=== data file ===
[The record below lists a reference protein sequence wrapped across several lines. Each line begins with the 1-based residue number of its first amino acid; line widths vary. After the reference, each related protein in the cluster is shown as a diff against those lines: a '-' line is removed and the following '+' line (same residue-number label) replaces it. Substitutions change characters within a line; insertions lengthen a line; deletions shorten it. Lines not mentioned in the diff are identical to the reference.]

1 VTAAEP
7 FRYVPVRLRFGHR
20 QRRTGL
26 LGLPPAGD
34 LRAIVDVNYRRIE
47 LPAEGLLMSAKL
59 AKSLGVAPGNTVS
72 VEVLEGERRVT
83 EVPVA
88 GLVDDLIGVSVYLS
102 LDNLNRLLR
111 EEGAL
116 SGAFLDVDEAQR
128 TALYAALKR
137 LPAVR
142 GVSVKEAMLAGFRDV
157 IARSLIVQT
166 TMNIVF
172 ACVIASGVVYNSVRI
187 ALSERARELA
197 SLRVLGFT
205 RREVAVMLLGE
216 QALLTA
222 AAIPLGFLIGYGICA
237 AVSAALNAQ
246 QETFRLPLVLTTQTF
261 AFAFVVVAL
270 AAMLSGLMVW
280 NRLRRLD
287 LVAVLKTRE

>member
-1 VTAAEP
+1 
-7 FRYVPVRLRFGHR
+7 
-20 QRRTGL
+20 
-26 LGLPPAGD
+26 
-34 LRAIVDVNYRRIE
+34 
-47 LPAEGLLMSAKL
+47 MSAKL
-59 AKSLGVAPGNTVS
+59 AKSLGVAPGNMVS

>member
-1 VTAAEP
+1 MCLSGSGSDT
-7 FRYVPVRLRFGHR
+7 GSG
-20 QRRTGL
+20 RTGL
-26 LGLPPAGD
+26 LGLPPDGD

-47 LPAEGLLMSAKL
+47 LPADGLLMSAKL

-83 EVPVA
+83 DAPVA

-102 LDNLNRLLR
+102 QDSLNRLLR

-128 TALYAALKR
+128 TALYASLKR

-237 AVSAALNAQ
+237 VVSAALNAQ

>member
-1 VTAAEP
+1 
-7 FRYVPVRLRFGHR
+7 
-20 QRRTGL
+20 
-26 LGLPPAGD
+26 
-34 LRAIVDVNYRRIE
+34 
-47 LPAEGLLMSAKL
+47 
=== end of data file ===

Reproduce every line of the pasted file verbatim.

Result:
[The record below lists a reference protein sequence wrapped across several lines. Each line begins with the 1-based residue number of its first amino acid; line widths vary. After the reference, each related protein in the cluster is shown as a diff against those lines: a '-' line is removed and the following '+' line (same residue-number label) replaces it. Substitutions change characters within a line; insertions lengthen a line; deletions shorten it. Lines not mentioned in the diff are identical to the reference.]

1 VTAAEP
7 FRYVPVRLRFGHR
20 QRRTGL
26 LGLPPAGD
34 LRAIVDVNYRRIE
47 LPAEGLLMSAKL
59 AKSLGVAPGNTVS
72 VEVLEGERRVT
83 EVPVA
88 GLVDDLIGVSVYLS
102 LDNLNRLLR
111 EEGAL
116 SGAFLDVDEAQR
128 TALYAALKR
137 LPAVR
142 GVSVKEAMLAGFRDV
157 IARSLIVQT
166 TMNIVF
172 ACVIASGVVYNSVRI
187 ALSERARELA
197 SLRVLGFT
205 RREVAVMLLGE
216 QALLTA
222 AAIPLGFLIGYGICA
237 AVSAALNAQ
246 QETFRLPLVLTTQTF
261 AFAFVVVAL
270 AAMLSGLMVW
280 NRLRRLD
287 LVAVLKTRE

>member
-1 VTAAEP
+1 
-7 FRYVPVRLRFGHR
+7 
-20 QRRTGL
+20 
-26 LGLPPAGD
+26 
-34 LRAIVDVNYRRIE
+34 
-47 LPAEGLLMSAKL
+47 MSAKL
-59 AKSLGVAPGNTVS
+59 AKSLGVAPGNMVS

>member
-1 VTAAEP
+1 MCLSGSGSDT
-7 FRYVPVRLRFGHR
+7 GSG
-20 QRRTGL
+20 RTGL
-26 LGLPPAGD
+26 LGLPPDGD

-47 LPAEGLLMSAKL
+47 LPADGLLMSAKL

-83 EVPVA
+83 DAPVA

-102 LDNLNRLLR
+102 QDSLNRLLR

-128 TALYAALKR
+128 TALYASLKR

-237 AVSAALNAQ
+237 VVSAALNAQ

>member
-1 VTAAEP
+1 
-7 FRYVPVRLRFGHR
+7 
-20 QRRTGL
+20 
-26 LGLPPAGD
+26 
-34 LRAIVDVNYRRIE
+34 
-47 LPAEGLLMSAKL
+47 